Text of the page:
I'd be interested in any explanation on how one assesses the aptness of the valuation of a company which has published as little financial information as STVF, has no revenue, etc. The usual financial markers simply don't exist.
Now, I do happen to own the stock, but I'll admit that my ownership is based on speculation about the product in general, not solid financial fact.
For those who feel confident in speaking about the fair value of the company, please explain your basis. FWIW, "the stock is near an 12 month low" says nothing whatsoever about whether the stock is misvalued at that level.
"I agree." In due time, stvf's share price will be up there equel or better than all the other sweatner's that are now on the market. In addition; investors will enjoy having a stock that the medical industry and the entire world will appreciate having on the list. This low price will not last for long, because the world needs help with eliminating the health problems from too much real sugar intake.
You've both remade my point--prices are meaningless in the absence of financial data. Is a $2 stock a better buy than a $20 stock. Not necessarily. Again, I own STVF, but I am willing to admit that it is the least rational stock pick I have ever made. There is no basis whatsoever to say that the price is high, low or otherwise.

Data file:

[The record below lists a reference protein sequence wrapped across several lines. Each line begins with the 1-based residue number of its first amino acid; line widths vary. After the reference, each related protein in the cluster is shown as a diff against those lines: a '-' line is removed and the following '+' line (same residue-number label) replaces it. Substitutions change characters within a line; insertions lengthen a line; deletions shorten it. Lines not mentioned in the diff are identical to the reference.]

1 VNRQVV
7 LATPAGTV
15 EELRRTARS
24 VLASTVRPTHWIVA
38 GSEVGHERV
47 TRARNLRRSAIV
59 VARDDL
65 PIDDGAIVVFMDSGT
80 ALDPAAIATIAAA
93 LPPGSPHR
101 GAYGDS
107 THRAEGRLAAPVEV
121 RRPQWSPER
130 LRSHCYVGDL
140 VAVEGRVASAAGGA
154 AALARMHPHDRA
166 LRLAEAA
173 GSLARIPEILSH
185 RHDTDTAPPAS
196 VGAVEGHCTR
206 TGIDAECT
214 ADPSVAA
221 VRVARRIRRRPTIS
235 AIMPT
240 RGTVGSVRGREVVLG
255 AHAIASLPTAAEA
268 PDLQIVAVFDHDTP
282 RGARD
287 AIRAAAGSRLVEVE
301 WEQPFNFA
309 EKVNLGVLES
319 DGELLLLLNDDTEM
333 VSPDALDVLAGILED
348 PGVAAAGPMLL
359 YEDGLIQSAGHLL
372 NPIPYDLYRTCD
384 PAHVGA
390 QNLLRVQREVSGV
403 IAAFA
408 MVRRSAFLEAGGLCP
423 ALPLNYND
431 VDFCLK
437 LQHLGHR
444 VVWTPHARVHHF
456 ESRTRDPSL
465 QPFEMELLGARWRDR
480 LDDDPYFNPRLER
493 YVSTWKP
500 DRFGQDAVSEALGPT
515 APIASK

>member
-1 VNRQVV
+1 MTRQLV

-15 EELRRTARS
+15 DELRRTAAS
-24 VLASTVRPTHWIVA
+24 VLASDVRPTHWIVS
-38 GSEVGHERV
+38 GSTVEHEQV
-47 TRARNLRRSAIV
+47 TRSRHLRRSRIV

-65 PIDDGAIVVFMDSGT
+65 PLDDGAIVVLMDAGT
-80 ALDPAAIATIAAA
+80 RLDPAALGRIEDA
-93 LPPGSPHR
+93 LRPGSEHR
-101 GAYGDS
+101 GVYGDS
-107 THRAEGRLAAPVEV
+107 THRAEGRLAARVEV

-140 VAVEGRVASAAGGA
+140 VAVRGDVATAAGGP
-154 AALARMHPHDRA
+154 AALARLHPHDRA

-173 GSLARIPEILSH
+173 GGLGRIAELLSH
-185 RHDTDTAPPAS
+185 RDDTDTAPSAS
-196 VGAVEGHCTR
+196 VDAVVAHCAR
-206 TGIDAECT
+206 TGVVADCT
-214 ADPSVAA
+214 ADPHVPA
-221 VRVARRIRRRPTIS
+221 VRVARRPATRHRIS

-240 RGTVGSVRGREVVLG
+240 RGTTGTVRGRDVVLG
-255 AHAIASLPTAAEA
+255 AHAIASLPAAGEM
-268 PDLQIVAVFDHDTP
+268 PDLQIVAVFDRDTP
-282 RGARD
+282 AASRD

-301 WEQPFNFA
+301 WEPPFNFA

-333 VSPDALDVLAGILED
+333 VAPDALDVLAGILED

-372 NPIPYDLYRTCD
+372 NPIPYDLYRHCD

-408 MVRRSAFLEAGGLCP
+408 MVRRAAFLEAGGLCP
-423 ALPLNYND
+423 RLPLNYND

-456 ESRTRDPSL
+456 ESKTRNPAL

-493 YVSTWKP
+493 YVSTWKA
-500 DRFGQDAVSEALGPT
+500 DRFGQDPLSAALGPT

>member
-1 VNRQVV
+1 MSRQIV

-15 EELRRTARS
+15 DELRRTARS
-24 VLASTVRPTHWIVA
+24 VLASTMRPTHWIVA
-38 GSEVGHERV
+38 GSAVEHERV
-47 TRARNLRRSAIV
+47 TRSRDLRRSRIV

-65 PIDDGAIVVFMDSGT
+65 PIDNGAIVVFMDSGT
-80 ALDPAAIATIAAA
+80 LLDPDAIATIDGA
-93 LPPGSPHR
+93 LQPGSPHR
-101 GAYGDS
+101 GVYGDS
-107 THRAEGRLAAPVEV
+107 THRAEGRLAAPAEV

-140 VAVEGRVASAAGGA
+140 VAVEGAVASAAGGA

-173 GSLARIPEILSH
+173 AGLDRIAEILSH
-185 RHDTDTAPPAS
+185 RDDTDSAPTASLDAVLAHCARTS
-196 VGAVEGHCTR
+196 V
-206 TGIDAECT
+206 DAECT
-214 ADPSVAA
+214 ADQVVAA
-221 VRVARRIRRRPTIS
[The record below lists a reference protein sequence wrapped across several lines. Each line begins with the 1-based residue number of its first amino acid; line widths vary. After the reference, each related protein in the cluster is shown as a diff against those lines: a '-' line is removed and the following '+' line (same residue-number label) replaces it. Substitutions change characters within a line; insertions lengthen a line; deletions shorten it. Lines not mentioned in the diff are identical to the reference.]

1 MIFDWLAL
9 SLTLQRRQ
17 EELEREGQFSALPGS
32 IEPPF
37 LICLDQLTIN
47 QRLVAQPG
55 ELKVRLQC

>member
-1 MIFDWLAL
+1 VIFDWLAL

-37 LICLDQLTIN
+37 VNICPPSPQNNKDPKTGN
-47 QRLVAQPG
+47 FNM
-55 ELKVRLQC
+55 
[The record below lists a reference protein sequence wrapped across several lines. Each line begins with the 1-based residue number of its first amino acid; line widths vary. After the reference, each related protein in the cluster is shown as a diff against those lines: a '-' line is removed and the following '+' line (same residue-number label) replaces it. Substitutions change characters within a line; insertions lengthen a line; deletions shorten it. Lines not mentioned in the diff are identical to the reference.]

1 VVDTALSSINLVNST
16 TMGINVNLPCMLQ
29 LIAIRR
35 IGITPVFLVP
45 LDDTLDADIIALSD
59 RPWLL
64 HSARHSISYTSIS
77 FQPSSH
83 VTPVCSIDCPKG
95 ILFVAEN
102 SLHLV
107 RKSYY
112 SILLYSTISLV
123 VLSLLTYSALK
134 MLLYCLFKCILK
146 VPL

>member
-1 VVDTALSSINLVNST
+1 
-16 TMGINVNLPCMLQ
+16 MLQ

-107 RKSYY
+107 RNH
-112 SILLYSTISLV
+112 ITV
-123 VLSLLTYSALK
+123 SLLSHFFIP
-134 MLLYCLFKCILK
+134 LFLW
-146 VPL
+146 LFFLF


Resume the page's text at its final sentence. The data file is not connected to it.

Flitzer, I do agree that it IS tough to properly ascertain valuation when a company is so new---traditional financial markers are tough to gauge with a company like STVF. This is a speculative company and traditional valuations and methodology are tougher to observe. However, with that said, I think this company is entering the right business. Stevia is a tried and true product--a product which is steadily growing and has massive global appeal. And at current PPS, you really don't have much to lose to invest in a company tapping into this lucrative and blossoming industry.